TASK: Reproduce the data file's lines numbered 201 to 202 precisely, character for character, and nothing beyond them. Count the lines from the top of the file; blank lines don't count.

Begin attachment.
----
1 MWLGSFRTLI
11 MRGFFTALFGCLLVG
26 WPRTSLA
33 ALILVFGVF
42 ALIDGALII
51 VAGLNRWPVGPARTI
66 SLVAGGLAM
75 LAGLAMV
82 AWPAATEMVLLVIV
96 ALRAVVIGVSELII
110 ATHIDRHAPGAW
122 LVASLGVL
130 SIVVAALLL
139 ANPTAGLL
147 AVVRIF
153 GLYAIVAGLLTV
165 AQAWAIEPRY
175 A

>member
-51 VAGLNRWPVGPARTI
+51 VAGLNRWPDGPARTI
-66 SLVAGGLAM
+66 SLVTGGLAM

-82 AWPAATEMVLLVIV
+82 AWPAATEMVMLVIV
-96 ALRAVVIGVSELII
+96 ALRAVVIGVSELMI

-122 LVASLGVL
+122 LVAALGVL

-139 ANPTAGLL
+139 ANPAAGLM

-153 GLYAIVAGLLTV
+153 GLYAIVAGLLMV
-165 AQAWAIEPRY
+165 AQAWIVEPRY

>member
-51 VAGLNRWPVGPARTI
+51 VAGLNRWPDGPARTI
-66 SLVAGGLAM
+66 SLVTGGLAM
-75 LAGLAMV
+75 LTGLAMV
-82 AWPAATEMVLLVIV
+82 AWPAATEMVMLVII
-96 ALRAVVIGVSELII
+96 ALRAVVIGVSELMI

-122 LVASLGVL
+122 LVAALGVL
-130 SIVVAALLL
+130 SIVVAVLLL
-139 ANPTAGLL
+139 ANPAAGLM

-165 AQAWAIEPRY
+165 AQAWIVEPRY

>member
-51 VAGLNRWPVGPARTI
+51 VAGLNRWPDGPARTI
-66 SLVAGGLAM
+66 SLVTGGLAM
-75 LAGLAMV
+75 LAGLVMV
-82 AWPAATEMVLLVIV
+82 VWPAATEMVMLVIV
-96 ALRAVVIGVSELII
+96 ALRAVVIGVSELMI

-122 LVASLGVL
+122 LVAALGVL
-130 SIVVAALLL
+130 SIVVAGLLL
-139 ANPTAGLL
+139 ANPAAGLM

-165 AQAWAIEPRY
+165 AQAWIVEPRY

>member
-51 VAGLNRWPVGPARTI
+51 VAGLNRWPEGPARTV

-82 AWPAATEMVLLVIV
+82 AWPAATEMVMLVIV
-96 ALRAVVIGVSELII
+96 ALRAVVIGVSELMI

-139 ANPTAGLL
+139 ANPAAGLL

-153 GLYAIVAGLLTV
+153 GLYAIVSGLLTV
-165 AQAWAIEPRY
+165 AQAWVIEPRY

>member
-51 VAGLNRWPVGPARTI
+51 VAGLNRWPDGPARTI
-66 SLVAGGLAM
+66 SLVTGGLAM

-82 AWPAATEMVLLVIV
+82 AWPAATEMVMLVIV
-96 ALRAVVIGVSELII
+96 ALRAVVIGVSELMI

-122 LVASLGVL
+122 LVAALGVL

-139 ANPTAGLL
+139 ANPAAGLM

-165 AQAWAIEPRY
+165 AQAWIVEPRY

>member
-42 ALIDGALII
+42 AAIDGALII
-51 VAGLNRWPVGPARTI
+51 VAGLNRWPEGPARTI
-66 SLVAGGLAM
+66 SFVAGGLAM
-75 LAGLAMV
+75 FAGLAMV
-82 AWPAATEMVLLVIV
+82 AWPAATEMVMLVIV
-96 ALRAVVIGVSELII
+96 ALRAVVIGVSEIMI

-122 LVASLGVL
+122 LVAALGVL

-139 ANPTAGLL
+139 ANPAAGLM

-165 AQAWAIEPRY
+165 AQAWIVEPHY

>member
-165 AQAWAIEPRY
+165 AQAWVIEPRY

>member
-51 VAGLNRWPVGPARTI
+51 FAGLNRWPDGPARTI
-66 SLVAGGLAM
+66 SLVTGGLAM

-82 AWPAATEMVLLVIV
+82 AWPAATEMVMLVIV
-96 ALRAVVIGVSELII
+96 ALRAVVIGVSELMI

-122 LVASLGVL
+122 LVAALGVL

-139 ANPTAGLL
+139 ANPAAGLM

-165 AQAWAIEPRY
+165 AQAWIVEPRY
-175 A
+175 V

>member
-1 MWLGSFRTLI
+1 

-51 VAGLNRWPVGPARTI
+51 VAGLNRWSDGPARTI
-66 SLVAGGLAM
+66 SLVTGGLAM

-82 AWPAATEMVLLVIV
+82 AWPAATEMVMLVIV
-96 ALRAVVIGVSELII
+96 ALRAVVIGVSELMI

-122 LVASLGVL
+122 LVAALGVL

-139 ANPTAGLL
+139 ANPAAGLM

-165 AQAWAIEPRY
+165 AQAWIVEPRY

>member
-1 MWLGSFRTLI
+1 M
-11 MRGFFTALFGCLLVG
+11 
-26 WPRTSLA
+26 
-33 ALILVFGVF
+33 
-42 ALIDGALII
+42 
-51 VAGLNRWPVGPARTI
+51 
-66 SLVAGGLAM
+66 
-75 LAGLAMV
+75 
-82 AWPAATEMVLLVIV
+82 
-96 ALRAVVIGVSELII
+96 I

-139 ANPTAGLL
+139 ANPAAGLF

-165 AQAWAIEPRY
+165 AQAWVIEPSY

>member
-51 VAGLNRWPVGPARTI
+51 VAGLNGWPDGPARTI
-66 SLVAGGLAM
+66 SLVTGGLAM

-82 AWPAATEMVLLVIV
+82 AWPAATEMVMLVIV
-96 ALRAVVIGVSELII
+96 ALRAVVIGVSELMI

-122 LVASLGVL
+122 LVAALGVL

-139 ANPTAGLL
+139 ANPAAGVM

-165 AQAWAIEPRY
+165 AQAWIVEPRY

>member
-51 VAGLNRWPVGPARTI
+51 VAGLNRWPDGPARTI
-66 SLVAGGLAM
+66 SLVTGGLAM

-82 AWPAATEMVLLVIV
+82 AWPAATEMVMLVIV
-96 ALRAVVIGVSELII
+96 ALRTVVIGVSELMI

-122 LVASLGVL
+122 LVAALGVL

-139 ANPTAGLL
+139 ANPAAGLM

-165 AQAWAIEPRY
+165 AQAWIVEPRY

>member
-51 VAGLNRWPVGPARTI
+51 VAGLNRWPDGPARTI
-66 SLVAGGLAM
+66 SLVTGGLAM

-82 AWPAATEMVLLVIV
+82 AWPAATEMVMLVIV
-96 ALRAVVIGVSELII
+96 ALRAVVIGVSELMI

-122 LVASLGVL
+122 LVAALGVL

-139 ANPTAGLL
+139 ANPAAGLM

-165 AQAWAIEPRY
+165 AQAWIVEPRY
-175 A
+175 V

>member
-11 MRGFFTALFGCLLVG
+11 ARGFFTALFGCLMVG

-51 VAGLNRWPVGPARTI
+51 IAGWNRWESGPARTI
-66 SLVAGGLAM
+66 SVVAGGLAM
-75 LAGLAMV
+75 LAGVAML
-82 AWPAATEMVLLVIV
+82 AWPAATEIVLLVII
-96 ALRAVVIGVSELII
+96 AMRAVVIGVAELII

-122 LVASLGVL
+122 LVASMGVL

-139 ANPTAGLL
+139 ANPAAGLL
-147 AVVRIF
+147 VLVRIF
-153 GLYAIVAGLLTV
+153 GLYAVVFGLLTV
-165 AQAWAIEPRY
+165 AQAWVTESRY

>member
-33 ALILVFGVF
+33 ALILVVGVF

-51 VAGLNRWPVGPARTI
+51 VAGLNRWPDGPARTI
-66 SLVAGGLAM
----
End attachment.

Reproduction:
-66 SLVAGGLAM
+66 SLVTGGLAM